How Do You Scale Customer Service?

You Can't Scale The Un-scalable

Three not so simple steps to scale your customer service strategy.

1. A core attitude change
Keep Austin Weird

You need a set of core values. A set of guiding principles you can fall back on when times get tough. Sometimes it’s just a phrase, usually the simpler the better. The more simple the new attitude is to take on, the better chance of by-in.

Without a new attitude (which starts at your core) you’ll never create the change you need to, to be a proactive leader in customer service. Austin Texas has one of the most vibrant business communities in the United States and some of the coolest nightlife I’ve ever experienced. When you talk to locals they always mention how Austin is much different than most of Texas cities. They have a different attitude. I’m not sure what they had first, the coolest marketing slogan for a city or the coolest city to create a marketing slogan for. Either way, they get it, and the entire city rally’s around keeping Austin weird.

2. Continuous training

Starbucks training

Implementing a strategy without followup training is like starting a new diet and expecting results without getting up off your fat ass. You never get more out of something than what you put into it. If you really do want to make your staff better and in-turn, make your customer service better you have to continuously be giving them the training they need.
The best organizations offer on-going training that help employees grow their skill-sets and become more and more valuable to the organization. Starbucks, Westjet, Zappos, David’s Tea, Disney all are known for their amazing customer service, but these organizations who are lauded as leaders of customer service keep their employees happy and engaged by training them again and again.

A little closer to home in Regina, Saskatchewan, the owner of Coda Clothing & Shoes and Cade Style Lounge believes firmly that you’re only as strong as your training. When you’re hired at Coda or Cade in Regina you don’t see the sales floor for a couple weeks. That time is spent ensuring you will provide the experience Colter believes all consumers deserve when they frequent one of his stores. Not only the training in the beginning, he holds staff meetings regularly to cover product knowledge, knew procedures and discussions on how to improve the customer experience. Shopping in one of his Regina stores is an experience all in itself. He’s figured out a way to scale his own brand of customer service.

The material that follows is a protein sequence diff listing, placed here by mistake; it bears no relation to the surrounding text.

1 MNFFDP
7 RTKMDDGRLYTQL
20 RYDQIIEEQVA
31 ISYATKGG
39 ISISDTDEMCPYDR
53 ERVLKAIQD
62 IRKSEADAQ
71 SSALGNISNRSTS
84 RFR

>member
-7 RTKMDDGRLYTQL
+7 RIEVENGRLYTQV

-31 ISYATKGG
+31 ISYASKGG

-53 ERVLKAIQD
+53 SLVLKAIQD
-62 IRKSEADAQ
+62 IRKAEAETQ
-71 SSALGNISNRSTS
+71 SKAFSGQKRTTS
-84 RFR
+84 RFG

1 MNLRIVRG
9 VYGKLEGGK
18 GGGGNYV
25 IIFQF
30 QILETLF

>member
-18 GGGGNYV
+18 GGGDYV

Your people influence your brand more than you could ever imagine, it’s your job to help them be the best ambassadors of your brand as possible.

3. A measurable way to gage improvement and success

If you’re not measuring anything how do you expect better results? In the critically acclaimed “The Ultimate Question 2.0” the author introduces the concept of Net Promoter Score. A quantitate method of measuring how your staff or customers feel about your company.Ultimate Question 2.0

Up until several years ago the only gage for business success was the financial statements. But this only reflected what the accounts were measuring, not how people felt. In the wake of Blockbuster along with many other major corporations going bankrupt on account of losing touch with customers NPS is the bright light in a dark in gloomy world of an ever faster changing business landscape.

If you have a good feedback mechanism with your customers you can be sure the small things don’t fall through the proverbial cracks. As Jim Collins would say, you can face the brutal facts about your business and improve upon what you’ve done.

At the on set, customer service appears to be impossible to scale. But as with anything is business, trying, doing, testing, failing, adapting and retrying again is far more valuable than coming up with the perfect plan. Scaling customer service is an attitude, an attempt at making everyone in your organization frantically worried about what the customer is thinking at all of your organization’s communication points.
Stop telling yourself you can’t scale your customer service strategy and start with a new attitude. It may never be perfect, but trying new things all the time and being very honest with the results will get you quite far in this under-served world.

Start by reading¬†The Ultimate Question 2.0¬†it’ll give you lots to talk about during your next customer service strategy meeting.

 

The three not so simple steps to scale your customer service strategy. In order of implementation…

1. Change your attitude

2. Plan to consistently get better

3. Measure what you want to improve